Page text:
Should I Show a Prospective Employer My Pay Stub?

by Staff - Original publish date: January 18, 2012

Q:   I am in negotiation with an employer for a higher position than the one I currently hold. They are asking that I send them a pay stub. I told them you can't really compare both positions, as the responsibilities and duties are so different. However, they keep insisting. I am trying to hold my ground. Please help.

A:  You know, an employer-employee relationship is based on trust and good faith. When a company asks you to produce a pay stub, it means they don't believe you are making the amount of money you claim you are making; or they are trying to validate what someone in your position actually should make. Whatever the reason, the relationship is unlikely to get better after you start working there.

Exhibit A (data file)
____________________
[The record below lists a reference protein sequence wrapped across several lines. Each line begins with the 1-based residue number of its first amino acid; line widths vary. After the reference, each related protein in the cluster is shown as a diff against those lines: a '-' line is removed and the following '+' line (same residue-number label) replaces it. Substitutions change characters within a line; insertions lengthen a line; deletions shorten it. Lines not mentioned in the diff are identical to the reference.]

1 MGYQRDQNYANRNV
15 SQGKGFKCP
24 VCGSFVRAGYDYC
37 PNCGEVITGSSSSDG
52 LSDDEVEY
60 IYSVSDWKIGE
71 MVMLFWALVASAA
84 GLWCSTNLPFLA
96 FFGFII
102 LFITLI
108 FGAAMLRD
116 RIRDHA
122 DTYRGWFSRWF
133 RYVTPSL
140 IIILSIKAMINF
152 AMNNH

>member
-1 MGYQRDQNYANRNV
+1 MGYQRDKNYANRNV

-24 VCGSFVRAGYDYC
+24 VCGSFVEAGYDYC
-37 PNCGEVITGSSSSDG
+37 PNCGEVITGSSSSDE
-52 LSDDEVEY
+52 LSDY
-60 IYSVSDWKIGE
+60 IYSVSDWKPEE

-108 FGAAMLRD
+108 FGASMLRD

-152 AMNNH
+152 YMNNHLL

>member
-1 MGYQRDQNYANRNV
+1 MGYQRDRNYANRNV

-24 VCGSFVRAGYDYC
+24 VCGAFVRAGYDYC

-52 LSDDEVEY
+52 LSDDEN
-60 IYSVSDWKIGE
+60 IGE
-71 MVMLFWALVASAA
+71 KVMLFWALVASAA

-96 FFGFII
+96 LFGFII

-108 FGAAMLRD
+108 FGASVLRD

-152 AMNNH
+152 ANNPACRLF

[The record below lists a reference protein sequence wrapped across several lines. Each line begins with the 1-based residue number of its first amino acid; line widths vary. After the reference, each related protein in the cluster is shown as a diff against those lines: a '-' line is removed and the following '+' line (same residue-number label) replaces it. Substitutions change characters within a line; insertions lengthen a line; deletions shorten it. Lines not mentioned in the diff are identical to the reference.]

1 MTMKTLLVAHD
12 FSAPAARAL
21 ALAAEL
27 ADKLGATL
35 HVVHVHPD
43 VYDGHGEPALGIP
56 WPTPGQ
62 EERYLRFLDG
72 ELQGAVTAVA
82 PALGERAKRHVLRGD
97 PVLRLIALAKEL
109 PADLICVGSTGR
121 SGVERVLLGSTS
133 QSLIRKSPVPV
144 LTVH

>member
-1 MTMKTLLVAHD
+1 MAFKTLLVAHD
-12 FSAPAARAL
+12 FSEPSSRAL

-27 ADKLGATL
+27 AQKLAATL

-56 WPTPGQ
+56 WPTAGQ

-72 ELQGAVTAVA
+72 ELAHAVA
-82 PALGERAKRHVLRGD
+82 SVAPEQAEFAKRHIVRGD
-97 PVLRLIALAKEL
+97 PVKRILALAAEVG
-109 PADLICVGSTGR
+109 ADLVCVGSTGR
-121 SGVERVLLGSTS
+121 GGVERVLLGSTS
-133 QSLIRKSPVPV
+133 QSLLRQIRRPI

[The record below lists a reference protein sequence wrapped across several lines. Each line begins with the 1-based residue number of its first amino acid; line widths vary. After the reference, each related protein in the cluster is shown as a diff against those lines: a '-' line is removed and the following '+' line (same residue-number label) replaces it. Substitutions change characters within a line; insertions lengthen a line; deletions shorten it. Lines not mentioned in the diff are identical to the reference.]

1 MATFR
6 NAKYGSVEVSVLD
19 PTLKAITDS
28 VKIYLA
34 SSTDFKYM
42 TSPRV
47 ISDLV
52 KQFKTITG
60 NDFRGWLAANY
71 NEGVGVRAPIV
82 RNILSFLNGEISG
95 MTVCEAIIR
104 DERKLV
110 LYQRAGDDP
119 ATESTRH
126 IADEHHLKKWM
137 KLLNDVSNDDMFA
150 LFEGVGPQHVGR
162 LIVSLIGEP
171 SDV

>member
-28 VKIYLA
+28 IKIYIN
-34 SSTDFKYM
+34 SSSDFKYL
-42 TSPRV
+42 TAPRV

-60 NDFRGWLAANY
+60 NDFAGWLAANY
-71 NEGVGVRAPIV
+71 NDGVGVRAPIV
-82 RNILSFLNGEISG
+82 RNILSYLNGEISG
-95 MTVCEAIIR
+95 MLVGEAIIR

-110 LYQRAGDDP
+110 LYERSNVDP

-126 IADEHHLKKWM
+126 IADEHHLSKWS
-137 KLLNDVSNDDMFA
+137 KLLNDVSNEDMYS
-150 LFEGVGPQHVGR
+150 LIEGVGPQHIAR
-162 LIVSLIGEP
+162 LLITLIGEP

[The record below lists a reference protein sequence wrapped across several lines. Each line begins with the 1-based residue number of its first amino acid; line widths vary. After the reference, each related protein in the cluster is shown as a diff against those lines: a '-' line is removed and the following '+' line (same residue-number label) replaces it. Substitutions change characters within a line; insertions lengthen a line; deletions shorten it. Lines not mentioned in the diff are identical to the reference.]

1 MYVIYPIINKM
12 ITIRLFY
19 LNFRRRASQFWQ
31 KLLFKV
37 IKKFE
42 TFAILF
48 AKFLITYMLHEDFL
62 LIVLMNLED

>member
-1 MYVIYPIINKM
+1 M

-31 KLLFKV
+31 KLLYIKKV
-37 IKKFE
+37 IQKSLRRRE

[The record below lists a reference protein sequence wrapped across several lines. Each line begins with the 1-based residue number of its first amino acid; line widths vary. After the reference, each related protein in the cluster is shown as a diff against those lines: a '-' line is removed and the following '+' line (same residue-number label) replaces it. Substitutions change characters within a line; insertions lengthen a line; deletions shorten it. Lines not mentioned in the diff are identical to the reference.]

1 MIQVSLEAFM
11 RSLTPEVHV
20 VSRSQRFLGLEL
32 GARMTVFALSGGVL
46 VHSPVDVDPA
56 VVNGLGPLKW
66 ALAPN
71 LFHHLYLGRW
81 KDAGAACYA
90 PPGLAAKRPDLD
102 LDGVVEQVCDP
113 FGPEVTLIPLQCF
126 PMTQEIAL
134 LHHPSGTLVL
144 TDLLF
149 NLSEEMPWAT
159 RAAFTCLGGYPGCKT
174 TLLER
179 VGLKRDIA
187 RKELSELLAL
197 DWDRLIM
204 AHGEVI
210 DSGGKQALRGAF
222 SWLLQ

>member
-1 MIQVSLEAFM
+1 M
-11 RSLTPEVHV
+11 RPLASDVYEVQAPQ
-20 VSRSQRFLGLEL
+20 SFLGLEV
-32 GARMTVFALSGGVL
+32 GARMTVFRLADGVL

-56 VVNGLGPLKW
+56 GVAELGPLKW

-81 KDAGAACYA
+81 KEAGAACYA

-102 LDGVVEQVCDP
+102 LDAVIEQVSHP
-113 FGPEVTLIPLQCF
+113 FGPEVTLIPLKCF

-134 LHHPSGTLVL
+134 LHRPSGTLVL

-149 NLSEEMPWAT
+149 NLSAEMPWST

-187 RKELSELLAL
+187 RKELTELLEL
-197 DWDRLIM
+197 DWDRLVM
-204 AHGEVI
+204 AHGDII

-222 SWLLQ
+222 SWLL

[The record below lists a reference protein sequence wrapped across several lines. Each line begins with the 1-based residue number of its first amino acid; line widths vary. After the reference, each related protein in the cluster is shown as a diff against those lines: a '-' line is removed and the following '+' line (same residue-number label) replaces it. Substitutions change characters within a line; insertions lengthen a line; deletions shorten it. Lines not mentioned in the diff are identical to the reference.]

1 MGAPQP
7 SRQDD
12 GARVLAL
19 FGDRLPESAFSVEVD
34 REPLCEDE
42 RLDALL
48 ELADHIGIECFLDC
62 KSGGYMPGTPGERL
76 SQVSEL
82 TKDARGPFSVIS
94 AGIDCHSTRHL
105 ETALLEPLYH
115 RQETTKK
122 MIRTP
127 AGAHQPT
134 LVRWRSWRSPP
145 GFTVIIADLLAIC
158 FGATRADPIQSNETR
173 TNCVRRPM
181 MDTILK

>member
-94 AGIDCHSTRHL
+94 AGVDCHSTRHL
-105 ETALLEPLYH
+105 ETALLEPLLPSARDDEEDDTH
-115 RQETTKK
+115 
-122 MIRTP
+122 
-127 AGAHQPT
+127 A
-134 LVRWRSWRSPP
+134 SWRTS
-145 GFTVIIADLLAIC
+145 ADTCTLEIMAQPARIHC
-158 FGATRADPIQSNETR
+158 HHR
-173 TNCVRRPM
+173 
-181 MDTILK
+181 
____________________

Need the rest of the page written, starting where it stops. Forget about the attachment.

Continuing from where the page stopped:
Now, it is always possible for a company to confirm your previous salary, but as you stated, they are unrelated issues. You have to ask yourself how much you really want to work for this company.

I doubt they have an HR professional working there, because most HR professionals are more concerned with whether a candidate can perform the necessary skills outlined for the position. Most companies would have gone to survey vendors to determine how much the job is worth so that they could make a competitive offer. Most HR professionals would not waste their time trying to persuade candidates to turn over their pay stubs.

I would tread very carefully. If you do decide to work for this company, nothing should really surprise you later on.

Good luck.